University of Kentucky usanna Rowson's sentimental tale of Sarah Darnley frequently takes a gothic turn. For much of the novel, the trembling, innocent victim wends her way through scenes of torment and lurking violence--a plot brimming in works of sentimental and gothic fiction alike.1 Extreme suffering has long been established as a point of connection between the sentimental and the gothic, as has their shared focus on the affective work of fiction.2 One common pattern of criticism views the gothic genre as a critique of sentimental fiction's emotional extravagance, awarding it the self-conscious role of assessing the mechanisms and effects of sentimental discourse.3 Another pattern regards the gothic as a constitutive, often concealed, element of sentimental literature itself. In the words of Julia Stern, late-eighteenth-century sentimental and gothic modes "exist in hierarchical relation, like geological strata, the gothic bedrock masked by a sentimental topsoil" (89). From this perspective, the gothic--its preoccupation with violence, brutality, and rage--supplies the foundational ingredients for the sentimental's investments in sympathy, benevolence, and other moral feelings. While both formulations have merit, they implicitly grant the gothic greater perspicacity or critical legitimacy than the sentimental.4 Rather than continue to place the gothic in the privileged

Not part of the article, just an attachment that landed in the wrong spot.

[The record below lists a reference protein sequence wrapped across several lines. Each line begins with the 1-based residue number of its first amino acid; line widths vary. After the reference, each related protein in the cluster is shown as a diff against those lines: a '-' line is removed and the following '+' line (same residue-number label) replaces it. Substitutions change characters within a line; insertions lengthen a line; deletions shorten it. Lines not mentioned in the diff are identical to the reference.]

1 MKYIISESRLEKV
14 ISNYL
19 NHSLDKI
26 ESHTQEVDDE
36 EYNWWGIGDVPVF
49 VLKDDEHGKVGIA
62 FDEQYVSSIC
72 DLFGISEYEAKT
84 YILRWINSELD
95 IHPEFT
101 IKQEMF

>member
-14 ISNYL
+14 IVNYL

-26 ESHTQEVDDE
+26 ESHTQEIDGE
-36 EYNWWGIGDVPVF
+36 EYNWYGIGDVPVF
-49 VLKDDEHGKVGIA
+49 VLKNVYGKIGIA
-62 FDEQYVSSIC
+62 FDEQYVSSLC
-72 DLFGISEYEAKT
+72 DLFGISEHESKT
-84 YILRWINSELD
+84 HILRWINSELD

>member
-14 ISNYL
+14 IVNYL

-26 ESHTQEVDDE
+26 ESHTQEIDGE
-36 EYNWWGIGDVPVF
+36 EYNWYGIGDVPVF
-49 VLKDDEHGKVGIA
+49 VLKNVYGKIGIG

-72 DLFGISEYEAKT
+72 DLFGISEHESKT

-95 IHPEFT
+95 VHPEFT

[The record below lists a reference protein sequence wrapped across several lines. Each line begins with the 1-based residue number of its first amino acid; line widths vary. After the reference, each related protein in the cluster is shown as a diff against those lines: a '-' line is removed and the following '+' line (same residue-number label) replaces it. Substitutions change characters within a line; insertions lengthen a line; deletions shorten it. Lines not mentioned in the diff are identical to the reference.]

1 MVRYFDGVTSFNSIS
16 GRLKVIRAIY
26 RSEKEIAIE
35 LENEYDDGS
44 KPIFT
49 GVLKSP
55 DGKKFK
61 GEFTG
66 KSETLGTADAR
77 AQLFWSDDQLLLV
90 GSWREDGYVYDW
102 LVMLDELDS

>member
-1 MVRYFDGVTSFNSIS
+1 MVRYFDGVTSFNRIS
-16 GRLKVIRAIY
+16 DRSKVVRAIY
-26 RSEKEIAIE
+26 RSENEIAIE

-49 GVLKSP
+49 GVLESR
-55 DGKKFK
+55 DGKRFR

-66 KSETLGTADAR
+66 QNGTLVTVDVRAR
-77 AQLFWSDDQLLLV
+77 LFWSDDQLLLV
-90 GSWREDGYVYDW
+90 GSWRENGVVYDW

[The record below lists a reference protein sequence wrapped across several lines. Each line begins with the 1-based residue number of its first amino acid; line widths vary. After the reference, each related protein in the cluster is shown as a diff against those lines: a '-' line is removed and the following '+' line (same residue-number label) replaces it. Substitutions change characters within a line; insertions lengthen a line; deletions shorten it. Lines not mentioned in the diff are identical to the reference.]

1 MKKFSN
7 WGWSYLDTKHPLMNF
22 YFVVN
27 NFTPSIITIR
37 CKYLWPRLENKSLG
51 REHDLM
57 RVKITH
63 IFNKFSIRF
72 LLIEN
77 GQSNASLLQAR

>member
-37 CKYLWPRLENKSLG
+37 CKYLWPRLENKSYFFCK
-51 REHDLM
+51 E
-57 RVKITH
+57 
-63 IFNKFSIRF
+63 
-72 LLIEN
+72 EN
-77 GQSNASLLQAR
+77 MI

Legacy: A Journal of American Women Writers – University of Nebraska Press
Published: Jun 20, 2017
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